Laser microsurgery of higher plant cell walls permits patch-clamp access

Gordon H. Henriksen, Alison R. Taylor, Colin Brownlee, Sarah M. Assmann

Research output: Contribution to journalArticle

37 Scopus citations

Abstract

Plasma membranes of guard cells in epidermal peels of Vicia faba and Commelina communis can be made accessible to a patch-clamp pipet by removing a small portion (1-3 μm in diameter) of the guard cell wall using a microbeam of ultraviolet light generated by a nitrogen laser. Using this laser microsurgical technique, we have measured channel activity across plasma membranes of V. faba guard cells in both cell-attached and isolated patch configurations. Measurements made in the inside-out patch configuration revealed two distinct K+-selective channels. Major advantages of the laser microsurgical technique include the avoidance of enzymatic protoplast isolation, the ability to study cell types that have been difficult to isolate as protoplasts or for which enzymatic isolation protocols result in protoplasts not amenable to patch-clamp studies, the maintenance of positional information in single-channel measurements, reduced disruption of cell-wall-mediated signaling pathways, and the ability to investigate intercellular signaling through studies of cells remaining situated within tissue.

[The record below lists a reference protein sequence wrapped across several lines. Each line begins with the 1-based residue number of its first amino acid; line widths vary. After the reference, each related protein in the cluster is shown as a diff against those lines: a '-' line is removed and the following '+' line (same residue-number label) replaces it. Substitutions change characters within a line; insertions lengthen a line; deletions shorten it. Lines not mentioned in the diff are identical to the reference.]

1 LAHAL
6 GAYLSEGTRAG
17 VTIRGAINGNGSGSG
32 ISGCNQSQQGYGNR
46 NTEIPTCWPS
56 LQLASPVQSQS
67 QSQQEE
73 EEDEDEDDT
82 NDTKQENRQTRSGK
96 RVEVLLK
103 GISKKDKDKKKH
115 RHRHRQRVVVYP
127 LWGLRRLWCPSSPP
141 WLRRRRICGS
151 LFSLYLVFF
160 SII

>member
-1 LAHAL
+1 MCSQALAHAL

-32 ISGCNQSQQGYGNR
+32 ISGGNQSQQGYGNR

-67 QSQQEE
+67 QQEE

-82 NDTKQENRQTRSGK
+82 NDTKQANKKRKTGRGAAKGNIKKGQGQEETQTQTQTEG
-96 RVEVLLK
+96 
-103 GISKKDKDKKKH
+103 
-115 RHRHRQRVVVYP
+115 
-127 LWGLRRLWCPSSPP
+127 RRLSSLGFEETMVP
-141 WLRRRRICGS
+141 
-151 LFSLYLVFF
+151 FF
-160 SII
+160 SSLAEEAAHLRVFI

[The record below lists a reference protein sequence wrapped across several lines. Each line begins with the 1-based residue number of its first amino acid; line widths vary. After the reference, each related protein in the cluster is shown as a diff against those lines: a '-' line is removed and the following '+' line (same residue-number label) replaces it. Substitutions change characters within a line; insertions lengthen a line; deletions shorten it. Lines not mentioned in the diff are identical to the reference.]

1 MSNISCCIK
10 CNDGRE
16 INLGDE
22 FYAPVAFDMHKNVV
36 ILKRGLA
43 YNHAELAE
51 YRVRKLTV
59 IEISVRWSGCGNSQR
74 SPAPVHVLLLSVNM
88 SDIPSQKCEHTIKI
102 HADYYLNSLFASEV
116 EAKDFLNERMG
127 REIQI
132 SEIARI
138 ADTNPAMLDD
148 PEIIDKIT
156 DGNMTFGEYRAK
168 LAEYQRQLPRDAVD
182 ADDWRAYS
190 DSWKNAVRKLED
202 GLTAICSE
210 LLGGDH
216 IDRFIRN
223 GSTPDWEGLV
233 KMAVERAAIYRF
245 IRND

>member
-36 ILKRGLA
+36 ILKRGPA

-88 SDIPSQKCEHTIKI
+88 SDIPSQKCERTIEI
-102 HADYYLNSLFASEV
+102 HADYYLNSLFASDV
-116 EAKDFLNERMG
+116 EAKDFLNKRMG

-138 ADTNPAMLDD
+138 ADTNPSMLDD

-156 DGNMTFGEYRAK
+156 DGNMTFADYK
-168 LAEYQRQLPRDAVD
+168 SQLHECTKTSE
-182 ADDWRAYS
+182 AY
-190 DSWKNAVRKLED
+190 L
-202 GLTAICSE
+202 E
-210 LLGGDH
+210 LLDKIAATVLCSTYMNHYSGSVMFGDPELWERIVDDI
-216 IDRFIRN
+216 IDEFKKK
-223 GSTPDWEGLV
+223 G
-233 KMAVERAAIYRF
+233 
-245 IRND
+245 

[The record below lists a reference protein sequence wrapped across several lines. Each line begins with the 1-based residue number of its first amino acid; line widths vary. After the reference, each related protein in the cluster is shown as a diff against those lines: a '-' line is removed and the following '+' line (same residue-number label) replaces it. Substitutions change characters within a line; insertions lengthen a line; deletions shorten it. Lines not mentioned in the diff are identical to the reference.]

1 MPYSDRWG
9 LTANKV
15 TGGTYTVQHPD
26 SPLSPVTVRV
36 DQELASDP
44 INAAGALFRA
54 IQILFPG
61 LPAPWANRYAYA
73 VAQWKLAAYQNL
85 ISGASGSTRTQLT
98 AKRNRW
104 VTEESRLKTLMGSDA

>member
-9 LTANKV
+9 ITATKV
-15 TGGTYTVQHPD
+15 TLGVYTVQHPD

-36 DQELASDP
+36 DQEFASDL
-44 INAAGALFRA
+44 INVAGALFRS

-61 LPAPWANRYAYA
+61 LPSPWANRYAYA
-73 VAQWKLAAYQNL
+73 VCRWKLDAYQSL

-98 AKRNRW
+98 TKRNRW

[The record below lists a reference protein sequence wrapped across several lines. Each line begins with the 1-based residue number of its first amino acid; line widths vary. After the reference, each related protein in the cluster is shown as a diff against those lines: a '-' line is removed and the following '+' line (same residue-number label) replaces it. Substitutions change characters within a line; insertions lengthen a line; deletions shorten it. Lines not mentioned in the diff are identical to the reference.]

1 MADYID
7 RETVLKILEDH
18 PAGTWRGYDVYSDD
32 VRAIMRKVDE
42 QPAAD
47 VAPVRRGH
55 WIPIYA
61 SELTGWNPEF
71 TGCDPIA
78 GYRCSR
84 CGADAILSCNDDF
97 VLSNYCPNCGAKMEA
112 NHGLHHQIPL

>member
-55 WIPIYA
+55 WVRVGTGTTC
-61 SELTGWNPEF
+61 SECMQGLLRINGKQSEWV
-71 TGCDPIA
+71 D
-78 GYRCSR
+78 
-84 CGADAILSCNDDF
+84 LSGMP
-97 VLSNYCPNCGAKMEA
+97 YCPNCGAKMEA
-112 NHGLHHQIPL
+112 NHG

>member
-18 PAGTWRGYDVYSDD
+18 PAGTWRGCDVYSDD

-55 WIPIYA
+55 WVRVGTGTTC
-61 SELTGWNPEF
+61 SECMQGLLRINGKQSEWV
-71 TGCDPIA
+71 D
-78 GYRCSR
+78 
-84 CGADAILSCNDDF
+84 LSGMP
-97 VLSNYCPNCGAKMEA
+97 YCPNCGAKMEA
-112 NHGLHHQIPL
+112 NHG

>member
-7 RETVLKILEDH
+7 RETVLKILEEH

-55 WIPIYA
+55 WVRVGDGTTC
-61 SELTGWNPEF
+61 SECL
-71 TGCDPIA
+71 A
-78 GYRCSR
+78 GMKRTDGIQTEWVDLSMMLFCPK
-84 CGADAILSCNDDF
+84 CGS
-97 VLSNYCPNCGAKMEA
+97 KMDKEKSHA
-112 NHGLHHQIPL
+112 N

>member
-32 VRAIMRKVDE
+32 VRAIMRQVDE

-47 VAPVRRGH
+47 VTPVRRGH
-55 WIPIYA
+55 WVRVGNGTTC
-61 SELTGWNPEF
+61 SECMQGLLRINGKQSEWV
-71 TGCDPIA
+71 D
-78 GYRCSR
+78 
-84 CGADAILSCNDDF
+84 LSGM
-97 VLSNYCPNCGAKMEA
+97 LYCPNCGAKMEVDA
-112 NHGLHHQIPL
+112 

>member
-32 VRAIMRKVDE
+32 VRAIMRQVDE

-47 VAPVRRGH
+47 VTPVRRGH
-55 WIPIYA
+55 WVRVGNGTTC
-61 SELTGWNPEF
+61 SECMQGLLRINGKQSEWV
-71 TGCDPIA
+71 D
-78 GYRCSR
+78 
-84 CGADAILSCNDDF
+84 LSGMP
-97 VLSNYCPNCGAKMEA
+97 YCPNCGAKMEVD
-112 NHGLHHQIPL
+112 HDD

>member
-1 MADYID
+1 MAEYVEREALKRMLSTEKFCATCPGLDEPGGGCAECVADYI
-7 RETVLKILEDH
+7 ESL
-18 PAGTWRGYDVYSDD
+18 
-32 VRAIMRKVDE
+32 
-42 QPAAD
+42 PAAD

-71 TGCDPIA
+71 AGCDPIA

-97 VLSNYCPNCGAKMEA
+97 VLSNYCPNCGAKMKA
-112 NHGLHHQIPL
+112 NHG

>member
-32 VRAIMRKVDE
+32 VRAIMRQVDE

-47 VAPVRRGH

Original languageEnglish (US)
Pages (from-to)1063-1068
Number of pages6
JournalPlant physiology
Volume110
Issue number4
DOIs
StatePublished - Apr 1996

All Science Journal Classification (ASJC) codes

  • Physiology
  • Genetics
  • Plant Science

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